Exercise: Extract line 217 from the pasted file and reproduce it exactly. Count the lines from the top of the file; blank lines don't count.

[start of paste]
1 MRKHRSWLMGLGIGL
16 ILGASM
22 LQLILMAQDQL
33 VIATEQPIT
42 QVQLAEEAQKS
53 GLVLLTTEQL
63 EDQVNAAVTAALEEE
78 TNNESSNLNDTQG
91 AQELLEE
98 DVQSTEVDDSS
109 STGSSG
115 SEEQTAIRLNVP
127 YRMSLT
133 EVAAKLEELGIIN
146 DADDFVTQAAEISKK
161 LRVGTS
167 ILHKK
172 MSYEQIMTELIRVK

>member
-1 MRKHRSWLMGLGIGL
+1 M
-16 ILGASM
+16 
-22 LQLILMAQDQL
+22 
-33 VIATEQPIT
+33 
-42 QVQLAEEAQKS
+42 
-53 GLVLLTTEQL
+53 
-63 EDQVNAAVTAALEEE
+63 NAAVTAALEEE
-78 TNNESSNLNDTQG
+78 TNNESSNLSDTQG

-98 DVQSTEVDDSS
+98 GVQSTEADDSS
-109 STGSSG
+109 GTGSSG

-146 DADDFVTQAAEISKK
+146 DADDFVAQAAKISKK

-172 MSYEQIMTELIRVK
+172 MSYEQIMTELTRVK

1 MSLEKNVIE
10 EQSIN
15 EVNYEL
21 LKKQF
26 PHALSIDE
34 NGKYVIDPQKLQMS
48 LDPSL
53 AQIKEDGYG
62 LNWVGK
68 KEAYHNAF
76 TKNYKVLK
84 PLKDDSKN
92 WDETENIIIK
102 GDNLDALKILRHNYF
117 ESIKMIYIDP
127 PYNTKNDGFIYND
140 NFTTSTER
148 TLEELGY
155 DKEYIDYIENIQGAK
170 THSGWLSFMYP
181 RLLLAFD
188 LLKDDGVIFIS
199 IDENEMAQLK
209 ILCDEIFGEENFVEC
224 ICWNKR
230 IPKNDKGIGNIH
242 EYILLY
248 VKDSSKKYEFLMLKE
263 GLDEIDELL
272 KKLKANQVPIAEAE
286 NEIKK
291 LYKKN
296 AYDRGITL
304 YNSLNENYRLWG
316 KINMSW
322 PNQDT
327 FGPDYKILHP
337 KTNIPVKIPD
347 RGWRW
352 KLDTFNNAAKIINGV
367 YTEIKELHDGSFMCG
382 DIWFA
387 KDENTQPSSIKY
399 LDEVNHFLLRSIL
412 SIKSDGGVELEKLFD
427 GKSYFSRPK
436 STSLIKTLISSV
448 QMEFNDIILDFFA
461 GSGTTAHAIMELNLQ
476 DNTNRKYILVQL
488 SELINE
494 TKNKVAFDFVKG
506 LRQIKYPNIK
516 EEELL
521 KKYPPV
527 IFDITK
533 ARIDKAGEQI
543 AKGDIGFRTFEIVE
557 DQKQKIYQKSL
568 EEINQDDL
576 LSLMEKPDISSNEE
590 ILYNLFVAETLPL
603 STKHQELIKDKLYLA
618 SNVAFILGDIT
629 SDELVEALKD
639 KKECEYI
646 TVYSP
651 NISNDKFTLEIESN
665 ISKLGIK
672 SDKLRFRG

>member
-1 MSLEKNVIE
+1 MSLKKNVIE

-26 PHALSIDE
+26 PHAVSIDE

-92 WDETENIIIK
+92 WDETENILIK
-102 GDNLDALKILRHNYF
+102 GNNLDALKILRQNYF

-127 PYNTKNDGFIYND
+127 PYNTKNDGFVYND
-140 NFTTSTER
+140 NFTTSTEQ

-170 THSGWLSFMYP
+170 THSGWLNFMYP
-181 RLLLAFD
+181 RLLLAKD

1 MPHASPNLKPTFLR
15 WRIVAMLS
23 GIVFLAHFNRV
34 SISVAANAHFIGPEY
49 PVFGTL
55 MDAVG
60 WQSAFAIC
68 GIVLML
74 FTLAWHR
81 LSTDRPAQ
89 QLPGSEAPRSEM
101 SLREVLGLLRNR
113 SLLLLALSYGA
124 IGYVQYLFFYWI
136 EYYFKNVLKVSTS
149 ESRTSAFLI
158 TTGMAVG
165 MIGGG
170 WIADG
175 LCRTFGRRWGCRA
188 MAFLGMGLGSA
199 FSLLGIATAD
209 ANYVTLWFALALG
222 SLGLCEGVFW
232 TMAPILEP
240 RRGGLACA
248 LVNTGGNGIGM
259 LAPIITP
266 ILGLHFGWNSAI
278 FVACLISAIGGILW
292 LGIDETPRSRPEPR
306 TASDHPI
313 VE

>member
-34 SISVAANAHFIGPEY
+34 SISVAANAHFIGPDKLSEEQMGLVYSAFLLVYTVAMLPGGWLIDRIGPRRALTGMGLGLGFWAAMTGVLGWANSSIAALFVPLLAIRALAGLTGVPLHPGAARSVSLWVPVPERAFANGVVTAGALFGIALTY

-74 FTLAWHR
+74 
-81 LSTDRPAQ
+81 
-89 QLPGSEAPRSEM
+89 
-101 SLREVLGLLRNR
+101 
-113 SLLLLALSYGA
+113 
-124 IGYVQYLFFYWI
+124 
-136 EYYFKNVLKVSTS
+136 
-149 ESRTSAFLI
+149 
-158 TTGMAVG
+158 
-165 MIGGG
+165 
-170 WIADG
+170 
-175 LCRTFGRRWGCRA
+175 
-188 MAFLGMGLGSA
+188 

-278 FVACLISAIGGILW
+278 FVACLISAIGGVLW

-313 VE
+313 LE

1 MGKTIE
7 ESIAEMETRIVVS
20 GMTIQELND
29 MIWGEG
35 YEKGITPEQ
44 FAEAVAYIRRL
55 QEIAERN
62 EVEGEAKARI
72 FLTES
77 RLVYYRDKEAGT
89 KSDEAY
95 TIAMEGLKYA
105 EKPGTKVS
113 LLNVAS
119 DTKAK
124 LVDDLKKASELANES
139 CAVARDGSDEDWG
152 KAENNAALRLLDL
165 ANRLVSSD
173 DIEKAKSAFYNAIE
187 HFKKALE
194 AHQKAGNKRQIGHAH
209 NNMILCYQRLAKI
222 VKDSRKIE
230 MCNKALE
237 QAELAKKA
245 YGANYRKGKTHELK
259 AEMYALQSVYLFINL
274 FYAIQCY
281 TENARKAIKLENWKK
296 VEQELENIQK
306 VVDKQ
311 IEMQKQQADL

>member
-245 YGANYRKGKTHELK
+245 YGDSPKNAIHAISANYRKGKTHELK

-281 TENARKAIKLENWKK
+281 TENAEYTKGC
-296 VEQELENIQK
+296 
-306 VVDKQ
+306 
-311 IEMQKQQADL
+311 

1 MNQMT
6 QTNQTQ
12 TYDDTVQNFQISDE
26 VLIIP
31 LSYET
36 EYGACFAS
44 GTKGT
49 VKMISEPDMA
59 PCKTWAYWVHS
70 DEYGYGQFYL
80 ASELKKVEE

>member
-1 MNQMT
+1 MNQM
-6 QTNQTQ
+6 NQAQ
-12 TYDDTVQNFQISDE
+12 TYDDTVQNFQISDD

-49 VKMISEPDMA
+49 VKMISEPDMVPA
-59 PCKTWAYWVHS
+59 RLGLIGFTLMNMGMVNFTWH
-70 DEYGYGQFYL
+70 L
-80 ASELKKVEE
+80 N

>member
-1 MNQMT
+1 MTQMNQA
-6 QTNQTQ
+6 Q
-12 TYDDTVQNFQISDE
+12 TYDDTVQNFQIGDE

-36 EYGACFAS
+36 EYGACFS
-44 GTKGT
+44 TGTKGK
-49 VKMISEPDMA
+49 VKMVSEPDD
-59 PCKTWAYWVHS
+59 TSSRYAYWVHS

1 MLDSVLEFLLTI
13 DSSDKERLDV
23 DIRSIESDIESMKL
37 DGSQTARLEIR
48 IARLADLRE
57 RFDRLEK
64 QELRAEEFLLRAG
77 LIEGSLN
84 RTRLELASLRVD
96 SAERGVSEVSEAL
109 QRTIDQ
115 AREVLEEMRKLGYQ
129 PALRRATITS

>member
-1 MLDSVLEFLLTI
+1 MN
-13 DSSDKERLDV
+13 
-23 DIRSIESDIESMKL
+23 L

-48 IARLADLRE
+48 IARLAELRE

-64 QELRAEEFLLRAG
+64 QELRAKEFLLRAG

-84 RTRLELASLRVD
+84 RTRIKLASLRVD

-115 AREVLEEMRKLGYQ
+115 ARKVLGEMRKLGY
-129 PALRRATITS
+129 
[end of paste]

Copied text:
187 HFKKALE